This may happen if your email IP (Internet Protocol) address has been flagged by one of the numerous programs that list and maintain IP addresses that have been used to send spam. Even if your exact IP address has not sent any spam, an address very similar to yours, perhaps even on your server, has been identified as sending mass mailings. So the spam blocking program may list a range of IP addresses to block, and yours may fall in that list. You'll know this is happening by having your email to me (and maybe others) returned identifying it as being blocked for spam. It may even identify the list that your IP address appears on.
You'll probably want to get your name off the list, because once it's on there, you'll have trouble with everybody's spam blocker. Contact your email administrator to have this done; hopefully, they will cooperate.
What to do immediately to contact me: it's a good idea to have an alternate email source for just such knife-related (and other) email emergencies. You can get a simple one on msn.com (a hotmail account) or other similar free sites, and you can email me from there. This is good to have if you have a problem with your regular account, and it can allow you to access email on any computer that has internet access for free. This can help while travelling, or if you don't have your laptop with you. To read your email on any computer that has internet access for free, you can use sites like mail2web.com and you'll need to know your email account password.
"Why not just call Jay," you might ask, "and hammer out the details of my inquiry over the phone?"
Due to the intense volume of interest and inquiries (many of them not knife related), I must insist on initial email contact, and I've had to remove my telephone numbers from the public part of the web site. Also, there are some disadvantages to the telephone conversation. You can not reach me (most of the time) because I work in a shop with loud machinery, and cannot hear the phone, and am also concentrating on every specific detail, sometimes with my fingers and eyes very close to a high speed, rotating, metal-cutting machine, and can not afford to be startled by loud phone ringers. When I'm working, I do not carry my cell phone for the same reason. It's not that I don't want to talk to potential clients, it's often just not safe for me. If you choose to call at a late or early hour, you won't get my full attention. That is because I work at least 11 hours a day, and my attention is not at its best when I'm tired. This leads to perhaps the most important reason for email, accountability (next).
I handle many clients at once, and more each year. This is not a complaint; I'm very grateful to be doing so well. But without a record, without a framework to detail every component of your knife, sword, project, or inquiry, it's too easy to miss the details. Email establishes a running conversation, where every component can be referenced, every answer verified, each cost detailed. I want you to get the knife you want, and as a custom maker, must be meticulous about detail. I need your help in that, and that is all accomplished through email. A telephone call may seem like a faster and more comfortable contact, but what if I need to reference a specific detail of your project or request? At any given time, I'm dealing with at least twenty running conversations through email alone. Trying to do all that from the memory of a telephone call is beyond reason.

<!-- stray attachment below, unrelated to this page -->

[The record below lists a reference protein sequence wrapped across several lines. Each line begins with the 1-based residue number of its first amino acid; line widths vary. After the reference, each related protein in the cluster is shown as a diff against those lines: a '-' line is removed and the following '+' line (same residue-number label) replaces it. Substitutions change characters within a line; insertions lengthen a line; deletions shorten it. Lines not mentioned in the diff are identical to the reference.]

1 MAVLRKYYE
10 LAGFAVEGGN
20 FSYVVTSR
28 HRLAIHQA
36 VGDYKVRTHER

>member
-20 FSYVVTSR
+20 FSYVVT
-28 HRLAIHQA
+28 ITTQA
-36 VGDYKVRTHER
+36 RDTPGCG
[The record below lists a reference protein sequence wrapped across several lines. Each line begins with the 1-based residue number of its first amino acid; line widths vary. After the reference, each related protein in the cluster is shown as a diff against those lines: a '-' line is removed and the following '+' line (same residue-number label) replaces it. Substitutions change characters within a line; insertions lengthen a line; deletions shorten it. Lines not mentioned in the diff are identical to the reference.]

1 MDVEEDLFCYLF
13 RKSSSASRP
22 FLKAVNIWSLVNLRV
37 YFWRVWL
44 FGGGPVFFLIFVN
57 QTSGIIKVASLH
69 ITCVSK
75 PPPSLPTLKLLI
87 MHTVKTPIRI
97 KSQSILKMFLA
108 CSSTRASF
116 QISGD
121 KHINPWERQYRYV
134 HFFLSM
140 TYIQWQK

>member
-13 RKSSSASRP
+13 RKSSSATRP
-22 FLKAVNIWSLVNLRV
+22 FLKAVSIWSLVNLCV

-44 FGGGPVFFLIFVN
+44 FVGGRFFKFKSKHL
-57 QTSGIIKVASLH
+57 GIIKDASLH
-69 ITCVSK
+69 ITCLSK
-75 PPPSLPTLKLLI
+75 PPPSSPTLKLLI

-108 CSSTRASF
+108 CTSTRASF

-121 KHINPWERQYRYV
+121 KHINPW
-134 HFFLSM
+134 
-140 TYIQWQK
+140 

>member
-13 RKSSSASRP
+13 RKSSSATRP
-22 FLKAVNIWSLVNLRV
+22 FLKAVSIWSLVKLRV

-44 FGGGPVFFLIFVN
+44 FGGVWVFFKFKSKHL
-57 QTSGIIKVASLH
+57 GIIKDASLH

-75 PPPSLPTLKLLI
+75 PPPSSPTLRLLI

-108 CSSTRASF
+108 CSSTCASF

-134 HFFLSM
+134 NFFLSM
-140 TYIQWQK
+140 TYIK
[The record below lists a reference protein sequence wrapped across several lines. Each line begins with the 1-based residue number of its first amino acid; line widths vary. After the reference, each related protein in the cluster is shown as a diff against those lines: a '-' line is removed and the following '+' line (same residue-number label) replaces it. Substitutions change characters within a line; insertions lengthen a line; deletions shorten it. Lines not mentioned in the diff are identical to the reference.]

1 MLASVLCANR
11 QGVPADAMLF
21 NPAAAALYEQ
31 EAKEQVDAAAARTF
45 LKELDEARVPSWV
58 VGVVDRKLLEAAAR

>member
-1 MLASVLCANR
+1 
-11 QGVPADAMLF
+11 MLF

Unfortunately, email is NOT as reliable as you might think. Having dealt with business email for the last twenty years, I can assure you that some of your email will be lost. It happens because email usually goes through several servers across the country (or world) before it arrives at its destination. And if one of these servers goes down, even for a microsecond, the mail may be simply deleted. Add to that firewalls, anti-spam programs, junk mail filters, and virus protection on every computer and server, and it's a wonder it works at all! It's sometimes hard to imagine that it isn't stored somewhere, that it isn't verified on delivery, that it isn't like an electronic envelope containing a slip of electronic paper, and thus has to go somewhere. Whether you include a read receipt or not (many email programs to not support this function), the only way to be sure your email has reached its destination is a response from the person you're sending it to.
There is a lot of email I get that I cannot respond to, because the sender gave me his wrong email address. There is email that I send that is never received. There are certain internet service providers and software that simply is unreliable for email delivery. AOL (America Online) is very bad about this. I've had more problems emailing clients who use an AOL address than any other service! If you have AOL, you need to be aware of this!
Also, I've got a hefty spam blocker on my server, and if the address you're emailing from has ever sent large amounts of spam, it will probably block you. See the topic about spam blocking above for details.
Thank you so much. That was a fast response. Once again, the site is great. Keep it up!
Most of the time, if you just click the email button on this page, your correct email address is automatically indicated on the email you send. But for those of you who request a different response email address, have alternate addresses on your email signature, are emailing from an office computer, network computer, or friend's computer and include your email address, please double check your included email address. Without the absolute, correct email address, I cannot email you back.